“The Mercosur and the EU have been ‘engaged’ for more than 15 years. Isn’t it time to take the next step and make it official?”, said Barroso, using language usually reserved for two people who have put off getting married.

“Brazil has a leadership role here. We know that it wants to make progress, but we also know that it does not decide alone and that the pace of other Mercosur members are different,” he acknowledged.

“It’s important not to waste time however, because we could end up being last,” added Barroso, in reference to other trade agreements being negotiated by the EU, particularly with the US.

Both sides, EU and Mercosur, allege they have been ready to meet for some time, but their counterpart has put off presenting its proposals on various occasions. Apparently Argentina is rather reluctant in opening its domestic market to EU manufactured goods while several European countries fear the agriculture muscle of Mercosur.

The Portuguese-born Barroso, who met privately with Brazil’s President Dilma Rousseff at the presidential residence, is set to step down from his EC post in August to make way for the Luxembourger Jean-Claude Juncker, who was elected to replace him this week.

It is well known that Barroso would like to step down from his post having signed the EU/Mercosur trade agreement, which would represent a great achievement for his years on the job.

Embraer’s Outlook

Brazil leading aircraft manufacturer and space research company, Embraer, has released its Market Outlook 2014-2033 which details the company’s forecast for deliveries of new 70 to 130-seat jet aircraft over the next twenty years. The report examines the main drivers contributing to air transport growth and reviews projected deliveries by world region.

The Market Outlook identifies a need for 6,250 jet aircraft in the 70 to 130-seat capacity category (2,300 units in the 70 to 90-seat segment and 3,950 units in the 90 to 130-seat segment). Replacement of ageing aircraft will represent 56% of new deliveries and 44% will support market growth.

The world fleet-in-service of jets with up to 130 seats will increase from 3,850 aircraft in 2013 to 6,580 by 2033. The value of all deliveries is approximately 300 billion dollars (list price).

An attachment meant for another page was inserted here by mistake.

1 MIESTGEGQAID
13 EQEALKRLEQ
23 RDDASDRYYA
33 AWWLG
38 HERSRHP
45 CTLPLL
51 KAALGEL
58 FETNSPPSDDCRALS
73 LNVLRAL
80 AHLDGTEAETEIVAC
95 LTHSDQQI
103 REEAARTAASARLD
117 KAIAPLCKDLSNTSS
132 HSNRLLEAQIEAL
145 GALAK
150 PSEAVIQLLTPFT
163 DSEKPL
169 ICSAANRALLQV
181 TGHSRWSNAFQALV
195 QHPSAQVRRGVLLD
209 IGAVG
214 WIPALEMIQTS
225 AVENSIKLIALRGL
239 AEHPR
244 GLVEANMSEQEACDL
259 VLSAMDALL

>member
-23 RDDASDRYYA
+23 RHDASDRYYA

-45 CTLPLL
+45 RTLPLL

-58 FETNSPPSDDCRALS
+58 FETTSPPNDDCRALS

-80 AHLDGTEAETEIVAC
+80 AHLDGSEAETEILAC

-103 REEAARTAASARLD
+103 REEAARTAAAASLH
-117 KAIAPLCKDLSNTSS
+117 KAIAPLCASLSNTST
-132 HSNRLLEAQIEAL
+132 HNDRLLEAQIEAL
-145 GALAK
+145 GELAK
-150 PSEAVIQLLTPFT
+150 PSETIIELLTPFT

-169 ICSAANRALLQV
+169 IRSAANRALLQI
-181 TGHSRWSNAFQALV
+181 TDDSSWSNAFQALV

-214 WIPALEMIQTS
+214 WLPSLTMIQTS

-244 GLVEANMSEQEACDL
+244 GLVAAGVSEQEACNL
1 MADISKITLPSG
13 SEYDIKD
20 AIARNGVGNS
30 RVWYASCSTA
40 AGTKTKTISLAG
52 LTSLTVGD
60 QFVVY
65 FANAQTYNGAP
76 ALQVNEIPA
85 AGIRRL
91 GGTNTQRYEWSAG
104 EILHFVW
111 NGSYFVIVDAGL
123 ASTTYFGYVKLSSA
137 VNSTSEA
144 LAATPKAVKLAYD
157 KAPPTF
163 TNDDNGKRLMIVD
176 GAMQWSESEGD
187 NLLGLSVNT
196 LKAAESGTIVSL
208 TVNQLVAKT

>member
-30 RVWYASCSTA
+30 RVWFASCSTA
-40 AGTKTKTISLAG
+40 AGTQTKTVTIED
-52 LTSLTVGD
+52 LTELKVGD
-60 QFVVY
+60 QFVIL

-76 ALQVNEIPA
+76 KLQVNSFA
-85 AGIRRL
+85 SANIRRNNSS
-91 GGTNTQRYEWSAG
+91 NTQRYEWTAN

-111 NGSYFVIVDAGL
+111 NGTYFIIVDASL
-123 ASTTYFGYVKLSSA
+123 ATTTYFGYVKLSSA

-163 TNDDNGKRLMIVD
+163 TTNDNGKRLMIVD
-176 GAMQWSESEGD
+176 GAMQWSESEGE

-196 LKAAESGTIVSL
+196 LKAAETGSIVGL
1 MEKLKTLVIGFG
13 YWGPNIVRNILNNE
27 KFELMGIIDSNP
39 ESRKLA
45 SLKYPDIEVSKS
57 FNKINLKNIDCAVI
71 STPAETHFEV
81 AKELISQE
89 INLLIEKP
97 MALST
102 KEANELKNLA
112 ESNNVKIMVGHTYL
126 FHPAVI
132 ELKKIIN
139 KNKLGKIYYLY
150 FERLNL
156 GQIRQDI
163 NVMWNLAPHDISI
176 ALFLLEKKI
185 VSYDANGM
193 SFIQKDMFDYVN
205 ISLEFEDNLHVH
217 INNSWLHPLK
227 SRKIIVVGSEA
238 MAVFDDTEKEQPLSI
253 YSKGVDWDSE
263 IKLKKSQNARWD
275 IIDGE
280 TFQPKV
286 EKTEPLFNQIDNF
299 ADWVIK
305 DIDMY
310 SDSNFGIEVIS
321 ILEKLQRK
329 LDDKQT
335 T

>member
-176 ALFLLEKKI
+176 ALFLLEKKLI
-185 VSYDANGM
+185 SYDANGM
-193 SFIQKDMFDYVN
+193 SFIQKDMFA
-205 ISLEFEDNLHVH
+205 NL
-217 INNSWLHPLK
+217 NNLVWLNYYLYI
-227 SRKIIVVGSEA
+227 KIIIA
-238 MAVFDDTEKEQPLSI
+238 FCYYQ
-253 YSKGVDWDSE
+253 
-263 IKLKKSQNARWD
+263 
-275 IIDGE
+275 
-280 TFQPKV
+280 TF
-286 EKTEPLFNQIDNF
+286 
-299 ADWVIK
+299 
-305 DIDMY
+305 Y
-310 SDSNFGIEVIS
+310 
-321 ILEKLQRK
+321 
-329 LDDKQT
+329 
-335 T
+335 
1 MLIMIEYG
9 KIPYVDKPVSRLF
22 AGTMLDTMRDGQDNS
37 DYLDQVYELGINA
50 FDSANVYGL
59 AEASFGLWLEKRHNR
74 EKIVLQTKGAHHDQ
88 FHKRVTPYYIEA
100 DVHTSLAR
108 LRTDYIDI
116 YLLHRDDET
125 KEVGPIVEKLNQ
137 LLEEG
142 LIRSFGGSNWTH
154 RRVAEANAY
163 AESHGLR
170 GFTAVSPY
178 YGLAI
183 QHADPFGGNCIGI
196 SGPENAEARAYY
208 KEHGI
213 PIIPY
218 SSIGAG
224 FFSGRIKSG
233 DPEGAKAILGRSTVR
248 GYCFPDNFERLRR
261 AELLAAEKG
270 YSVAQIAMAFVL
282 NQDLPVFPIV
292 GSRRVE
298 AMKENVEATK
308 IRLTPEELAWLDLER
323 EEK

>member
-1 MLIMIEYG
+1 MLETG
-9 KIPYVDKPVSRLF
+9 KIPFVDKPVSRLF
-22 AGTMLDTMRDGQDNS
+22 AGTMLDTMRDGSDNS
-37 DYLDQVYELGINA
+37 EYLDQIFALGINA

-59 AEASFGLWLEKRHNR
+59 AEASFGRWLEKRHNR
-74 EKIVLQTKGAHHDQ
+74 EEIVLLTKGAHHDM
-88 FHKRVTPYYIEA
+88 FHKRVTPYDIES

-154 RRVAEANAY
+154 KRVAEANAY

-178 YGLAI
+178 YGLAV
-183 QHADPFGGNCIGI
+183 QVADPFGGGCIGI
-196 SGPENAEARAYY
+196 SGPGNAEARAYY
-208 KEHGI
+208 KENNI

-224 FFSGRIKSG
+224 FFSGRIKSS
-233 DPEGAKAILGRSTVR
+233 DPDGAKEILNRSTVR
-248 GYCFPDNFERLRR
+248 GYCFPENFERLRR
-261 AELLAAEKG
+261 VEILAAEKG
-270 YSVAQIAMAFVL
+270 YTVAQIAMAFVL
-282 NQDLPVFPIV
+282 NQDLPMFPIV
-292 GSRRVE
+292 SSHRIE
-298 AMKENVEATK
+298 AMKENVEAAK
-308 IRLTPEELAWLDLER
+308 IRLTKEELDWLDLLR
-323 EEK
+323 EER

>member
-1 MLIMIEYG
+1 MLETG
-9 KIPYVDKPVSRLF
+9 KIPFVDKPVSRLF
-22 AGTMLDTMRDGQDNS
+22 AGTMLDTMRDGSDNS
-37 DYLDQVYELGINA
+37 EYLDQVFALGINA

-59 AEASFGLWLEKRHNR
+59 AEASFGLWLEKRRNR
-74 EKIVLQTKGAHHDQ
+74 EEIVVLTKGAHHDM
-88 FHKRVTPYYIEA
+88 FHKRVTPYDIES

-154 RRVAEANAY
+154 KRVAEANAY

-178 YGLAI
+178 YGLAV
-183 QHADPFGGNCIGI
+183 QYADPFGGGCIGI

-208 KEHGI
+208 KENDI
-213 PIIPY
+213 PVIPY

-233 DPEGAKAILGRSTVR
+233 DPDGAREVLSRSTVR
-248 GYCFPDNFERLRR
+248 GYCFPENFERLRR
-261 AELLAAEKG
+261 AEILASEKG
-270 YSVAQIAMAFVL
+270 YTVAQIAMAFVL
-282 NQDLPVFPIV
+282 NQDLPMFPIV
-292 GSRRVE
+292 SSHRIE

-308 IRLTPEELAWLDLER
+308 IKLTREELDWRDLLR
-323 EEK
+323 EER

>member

70 to 130-Seat Jet Deliveries – Forecast by Region: North America, 2,010 (32%); Europe, 1,140 (18%); China, 1,020 (17%); Latin America, 700 (11%); Asia Pacific, 420 (8%); CIS, 380 (6%); Middle East, 250 (4%); Africa, 230 (4%), Total world, 6,250 from 2014 to 2033.

Embraer expects jets in the 70 to 130-seat category to sustain hub-and-spoke efficiency, to complement narrow-body operations, to provide an optimal balance of frequency and seats, and to encourage new market development with lower-risk, incremental capacity. Those roles will generate significant demand for new aircraft in the segment.

Embraer foresees worldwide demand for air transport, measured by revenue passenger kilometers (RPKs), increasing an average of 4.8% annually through 2033. By then, demand will reach 13.6 trillion RPKs for all commercial aviation segments.

By region, the Middle East and China will lead with annual RPK growth of 7.1% and 6.8% respectively, followed by Latin America at 6.0%. Asia Pacific, the CIS (Commonwealth of Independent States) and Africa will each have growth rates of around 5%.

Because they are more mature markets, Europe (3.9%) and North America (2.7%) will grow more slowly.

By 2033, Asia Pacific and China will be the largest air travel markets in the world, accounting for a combined 40% of total global RPKs. Comparatively, Europe and North America will generate 36% of world demand.